The other day I walked through the bookstore carrying–of all things–a book, and Jack said, “That looks your sort of thing.”
“Eh?” I responded, blinking.
“That’s your type of book. I saw it when it came in and figured you’d find it before long.”
Gentle reader, I have never before considered that I have a “type of book,” believing myself more the cereal box variety of bibliophile. Granted, I avoid horror, romance and paperbacks bedecked with sword-wielding bikini-clad blonds, but that doesn’t mean I have a “type.” Of type.
In the warm light of Jack’s “Sometimes the person on the other side of the bed sees things you don’t” smile, I assessed my reading habits. Gosh darn it, he’s right. Here are five things guaranteed to make me like a book:
1) It features a road trip. I don’t care where they’re going or what they do when they get there; if the protagonists are driving, flying, walking, or boating across a big space, I’m in. Queen of the Road, The Great Typo Hunt, A Walk Across America, A Walk in the Woods, even The Long Walk (an escape book from the Gulag years). Heck, one of my all-time favorite pieces of music is Brendan’s Voyage, in which Shawn Davey scored the adventures of two modern guys replicating a monk’s coracle voyage from Ireland to Newfoundland. If the main characters are moving, it’s good enough for me.
2) It’s a fictitious story of a child growing up without recognizing what’s going on around her. I love stories that involve children’s innocence protecting them. Trezza Azzopardi’s Remember Me. The Murderer’s Daughters. Girlchild (a bit less innocent, perhaps). But it has to be fiction; A Child Called It left me cold. Sure, a psychiatrist could help me understand why, but I’ll stick with enjoying the never-ending stream of fiction traffic clogging dysfunction junction.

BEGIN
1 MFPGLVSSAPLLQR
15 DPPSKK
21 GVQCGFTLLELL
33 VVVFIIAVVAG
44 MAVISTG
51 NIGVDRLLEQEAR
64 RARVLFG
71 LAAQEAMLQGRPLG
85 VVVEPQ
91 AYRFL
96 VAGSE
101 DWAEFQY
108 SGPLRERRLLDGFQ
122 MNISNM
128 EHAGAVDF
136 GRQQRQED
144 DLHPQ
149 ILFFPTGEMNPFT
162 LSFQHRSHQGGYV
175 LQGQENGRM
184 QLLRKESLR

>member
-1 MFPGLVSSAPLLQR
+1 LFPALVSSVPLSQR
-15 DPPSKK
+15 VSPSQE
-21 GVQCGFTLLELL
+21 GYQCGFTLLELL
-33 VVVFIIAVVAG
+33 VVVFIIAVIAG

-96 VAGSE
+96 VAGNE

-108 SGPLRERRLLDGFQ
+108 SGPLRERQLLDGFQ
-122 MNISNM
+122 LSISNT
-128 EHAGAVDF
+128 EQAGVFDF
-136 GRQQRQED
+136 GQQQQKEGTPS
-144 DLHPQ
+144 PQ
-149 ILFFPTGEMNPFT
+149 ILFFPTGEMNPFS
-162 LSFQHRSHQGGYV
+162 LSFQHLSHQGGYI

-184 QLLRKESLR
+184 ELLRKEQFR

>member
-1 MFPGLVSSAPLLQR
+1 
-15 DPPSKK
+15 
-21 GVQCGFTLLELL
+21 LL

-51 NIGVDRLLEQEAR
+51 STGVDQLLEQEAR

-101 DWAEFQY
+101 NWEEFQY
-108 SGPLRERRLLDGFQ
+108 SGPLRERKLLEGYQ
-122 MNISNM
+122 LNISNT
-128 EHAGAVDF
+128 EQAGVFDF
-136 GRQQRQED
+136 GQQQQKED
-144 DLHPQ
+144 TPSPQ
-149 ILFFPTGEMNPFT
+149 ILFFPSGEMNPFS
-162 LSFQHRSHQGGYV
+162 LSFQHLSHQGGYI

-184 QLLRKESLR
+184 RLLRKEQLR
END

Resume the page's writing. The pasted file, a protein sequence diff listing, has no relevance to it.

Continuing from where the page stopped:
3) It’s a true story of simple living told with humor. Sweaterwise: My Year of Knitting Dangerously. The $64 Tomato. Farewell, My Subaru. How Many Hills to Hillsboro. Mud Season. Heart in the Right Place. American Shaolin (although that’s maybe not so simple; the guy moved to Asia and enrolled in a monastery). One can get tired of yuppies run amok among the greener grasses on the fence’s other side, total life changes, or even strange gimmicky publicity stunts akin to reality television for the memoir market. (How low can one go to get a book deal? Don’t answer that.) The “at home” memoirs still delight me.
4) Any book with that gilt foil paint stuff on its cover. The Rose of Sebastopol wasn’t a favorite, but I read it because of its gilt flower frame. The Reluctant Fundamentalist sported foil letters. I even enjoy The Royal Diaries series for girls. Put gold on the cover, and you had me at hello.
This makes me shallow, right? I accept that.
5) Historic fiction with strong female leads. Yes, Philippa Gregory has a lot to answer for; I don’t even like the way Robin Maxwell writes; but if it’s about an ordinary woman caught in extraordinary times (Tudor dynasty, Spanish Diaspora, Druidic and Christian worldviews clashing) color me there. Caveat: the books in this camp range from brain bubblegum to intensely well-researched dissertations-as-narrative; choose wisely. I did once throw Katie Hickman across the room in exasperation.
So now you know: left to my own devices, these are the books I gravitate toward. What’s your type of type?